San Diego, November 13, 2009
— First-time home buyers reached the highest market share on record during the past year, according to the latest consumer survey of home buyers and sellers. The study was released Nov. 13 at the 2009 REALTORS® Conference & Expo.
The 2009 National Association of Realtors® Profile of Home Buyers and Sellers is the latest in a series of large national NAR surveys evaluating demographics, preferences, marketing and experiences of recent home buyers and sellers. Among national surveys, NAR’s Profile of Home Buyers and Sellers is unprecedented in size and scope.
Paul Bishop, NAR vice president of research, said several factors have been at play. “Tax incentives, record high affordability conditions and a pent-up demand brought a record share of first-time home buyers into the market,” he said. “These buyers are critical to housing and a general economic recovery because the market always heals from the bottom up – they absorb inventory, free existing owners to make a trade and stimulate related goods and services.”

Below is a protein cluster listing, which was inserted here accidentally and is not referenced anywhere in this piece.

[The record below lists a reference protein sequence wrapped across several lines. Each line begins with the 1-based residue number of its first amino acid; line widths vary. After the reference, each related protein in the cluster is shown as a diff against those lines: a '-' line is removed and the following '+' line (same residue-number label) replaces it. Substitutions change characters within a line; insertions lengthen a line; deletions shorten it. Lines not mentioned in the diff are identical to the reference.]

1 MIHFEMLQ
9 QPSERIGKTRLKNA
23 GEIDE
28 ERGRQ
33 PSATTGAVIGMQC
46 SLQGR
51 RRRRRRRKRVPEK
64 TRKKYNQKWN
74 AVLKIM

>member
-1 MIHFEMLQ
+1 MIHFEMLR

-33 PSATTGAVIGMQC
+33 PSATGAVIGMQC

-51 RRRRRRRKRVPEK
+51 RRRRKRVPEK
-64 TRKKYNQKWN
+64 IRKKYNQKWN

The number of first-time home buyers rose to 47 percent of all home sales from 41 percent of transactions in last year’s study, and was the highest on record dating back to 1981. The previous high was 44 percent in 1991. “It’s interesting to note the last cyclical peak of first-time home buyers was during the last noteworthy economic downturn, with first-time buyers starting the chain reaction that led the nation out of recession,” Bishop said.
The profile shows the median age of first-time buyers was 30 and the median income was $61,600. The typical first-time buyer purchased a home costing $156,000, down from $165,000 in the 2008 study, and plans to stay in that home for 10 years.